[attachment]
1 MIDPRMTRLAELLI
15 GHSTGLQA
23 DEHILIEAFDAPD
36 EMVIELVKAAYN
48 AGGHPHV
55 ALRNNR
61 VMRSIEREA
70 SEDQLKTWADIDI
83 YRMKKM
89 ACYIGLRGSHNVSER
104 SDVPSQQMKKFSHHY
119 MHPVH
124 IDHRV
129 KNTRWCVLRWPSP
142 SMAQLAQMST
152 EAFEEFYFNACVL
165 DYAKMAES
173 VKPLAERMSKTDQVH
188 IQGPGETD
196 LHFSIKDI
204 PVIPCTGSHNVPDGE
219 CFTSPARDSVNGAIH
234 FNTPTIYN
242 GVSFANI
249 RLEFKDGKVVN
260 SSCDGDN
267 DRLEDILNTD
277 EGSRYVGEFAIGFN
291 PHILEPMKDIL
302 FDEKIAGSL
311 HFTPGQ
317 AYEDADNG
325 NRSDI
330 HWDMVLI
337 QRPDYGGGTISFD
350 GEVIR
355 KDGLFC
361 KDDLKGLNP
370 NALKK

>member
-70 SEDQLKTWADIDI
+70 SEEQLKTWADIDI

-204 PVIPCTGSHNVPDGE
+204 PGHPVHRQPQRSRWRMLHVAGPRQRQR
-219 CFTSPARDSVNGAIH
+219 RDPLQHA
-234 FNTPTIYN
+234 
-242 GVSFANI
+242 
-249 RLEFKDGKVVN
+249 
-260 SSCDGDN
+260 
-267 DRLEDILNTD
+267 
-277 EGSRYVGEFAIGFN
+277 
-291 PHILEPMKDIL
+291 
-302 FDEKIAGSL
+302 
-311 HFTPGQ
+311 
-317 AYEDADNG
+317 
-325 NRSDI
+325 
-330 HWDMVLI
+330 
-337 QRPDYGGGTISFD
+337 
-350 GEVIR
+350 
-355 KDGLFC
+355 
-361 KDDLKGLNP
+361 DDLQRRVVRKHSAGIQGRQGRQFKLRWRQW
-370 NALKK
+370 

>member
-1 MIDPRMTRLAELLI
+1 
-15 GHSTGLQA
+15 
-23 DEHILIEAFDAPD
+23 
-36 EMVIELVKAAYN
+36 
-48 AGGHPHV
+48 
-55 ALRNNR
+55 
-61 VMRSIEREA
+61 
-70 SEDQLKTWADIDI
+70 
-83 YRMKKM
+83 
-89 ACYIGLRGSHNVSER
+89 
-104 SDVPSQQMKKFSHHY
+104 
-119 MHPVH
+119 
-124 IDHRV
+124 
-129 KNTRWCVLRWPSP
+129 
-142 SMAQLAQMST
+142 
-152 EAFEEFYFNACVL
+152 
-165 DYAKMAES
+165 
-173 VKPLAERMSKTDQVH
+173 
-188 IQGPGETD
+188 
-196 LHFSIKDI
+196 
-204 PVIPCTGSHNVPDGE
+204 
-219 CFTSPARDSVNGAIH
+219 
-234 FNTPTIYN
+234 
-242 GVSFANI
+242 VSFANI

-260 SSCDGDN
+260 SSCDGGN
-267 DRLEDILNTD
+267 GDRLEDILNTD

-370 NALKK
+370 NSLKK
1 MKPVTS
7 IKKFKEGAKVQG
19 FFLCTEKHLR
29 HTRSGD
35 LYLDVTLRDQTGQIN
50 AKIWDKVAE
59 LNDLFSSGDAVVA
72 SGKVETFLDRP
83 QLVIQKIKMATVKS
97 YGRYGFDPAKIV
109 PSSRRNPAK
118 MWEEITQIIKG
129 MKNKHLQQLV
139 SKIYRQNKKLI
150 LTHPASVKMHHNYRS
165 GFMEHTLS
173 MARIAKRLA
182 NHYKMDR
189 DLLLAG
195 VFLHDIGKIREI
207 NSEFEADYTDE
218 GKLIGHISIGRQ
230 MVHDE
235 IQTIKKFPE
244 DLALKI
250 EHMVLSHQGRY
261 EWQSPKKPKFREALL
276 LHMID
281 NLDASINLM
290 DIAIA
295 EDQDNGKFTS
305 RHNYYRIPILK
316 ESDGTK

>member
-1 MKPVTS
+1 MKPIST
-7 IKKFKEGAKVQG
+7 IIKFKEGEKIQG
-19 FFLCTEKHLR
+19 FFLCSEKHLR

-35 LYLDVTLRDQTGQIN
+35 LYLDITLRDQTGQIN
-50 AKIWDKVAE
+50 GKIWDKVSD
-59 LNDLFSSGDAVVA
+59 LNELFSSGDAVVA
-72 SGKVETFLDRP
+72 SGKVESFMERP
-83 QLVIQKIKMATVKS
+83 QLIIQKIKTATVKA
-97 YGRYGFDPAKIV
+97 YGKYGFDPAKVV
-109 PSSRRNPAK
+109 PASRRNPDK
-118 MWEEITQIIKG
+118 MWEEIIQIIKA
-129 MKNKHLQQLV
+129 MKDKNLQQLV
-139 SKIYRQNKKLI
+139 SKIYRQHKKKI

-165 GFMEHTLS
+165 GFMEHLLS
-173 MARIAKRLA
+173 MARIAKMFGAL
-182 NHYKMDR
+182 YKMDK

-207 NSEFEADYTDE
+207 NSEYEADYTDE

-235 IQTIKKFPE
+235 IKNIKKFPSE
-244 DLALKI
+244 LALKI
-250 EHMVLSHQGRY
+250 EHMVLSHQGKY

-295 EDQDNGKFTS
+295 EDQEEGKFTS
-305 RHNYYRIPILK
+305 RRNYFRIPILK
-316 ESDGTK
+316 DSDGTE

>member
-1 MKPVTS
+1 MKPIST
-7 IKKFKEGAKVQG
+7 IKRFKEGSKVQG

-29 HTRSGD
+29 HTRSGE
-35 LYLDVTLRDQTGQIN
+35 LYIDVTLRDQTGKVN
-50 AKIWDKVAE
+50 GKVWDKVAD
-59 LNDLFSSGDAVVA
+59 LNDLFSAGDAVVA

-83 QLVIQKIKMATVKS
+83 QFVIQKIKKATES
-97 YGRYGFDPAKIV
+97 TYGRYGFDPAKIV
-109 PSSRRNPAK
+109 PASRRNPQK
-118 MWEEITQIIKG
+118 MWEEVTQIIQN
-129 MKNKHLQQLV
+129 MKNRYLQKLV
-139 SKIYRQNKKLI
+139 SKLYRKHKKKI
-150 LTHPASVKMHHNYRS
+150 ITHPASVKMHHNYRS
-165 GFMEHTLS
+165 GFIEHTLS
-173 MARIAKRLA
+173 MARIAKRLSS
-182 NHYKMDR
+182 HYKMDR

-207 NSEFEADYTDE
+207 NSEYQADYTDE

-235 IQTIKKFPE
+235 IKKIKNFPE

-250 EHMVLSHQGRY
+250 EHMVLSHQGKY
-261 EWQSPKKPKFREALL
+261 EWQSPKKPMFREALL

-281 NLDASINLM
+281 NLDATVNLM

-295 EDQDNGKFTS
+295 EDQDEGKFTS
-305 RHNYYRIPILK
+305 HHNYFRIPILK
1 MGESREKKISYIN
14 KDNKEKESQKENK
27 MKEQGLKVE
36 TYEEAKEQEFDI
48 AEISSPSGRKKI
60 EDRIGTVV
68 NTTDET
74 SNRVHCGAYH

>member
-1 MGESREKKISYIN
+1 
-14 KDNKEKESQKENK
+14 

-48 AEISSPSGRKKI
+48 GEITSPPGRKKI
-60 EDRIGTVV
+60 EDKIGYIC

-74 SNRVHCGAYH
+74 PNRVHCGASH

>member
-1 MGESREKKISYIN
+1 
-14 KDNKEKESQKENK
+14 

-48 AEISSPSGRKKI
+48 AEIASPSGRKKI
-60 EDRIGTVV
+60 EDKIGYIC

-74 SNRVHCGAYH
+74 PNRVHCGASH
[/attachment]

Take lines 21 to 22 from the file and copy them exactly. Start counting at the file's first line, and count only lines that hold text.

204 PVIPCTGSHNVPDGE
219 CFTSPARDSVNGAIH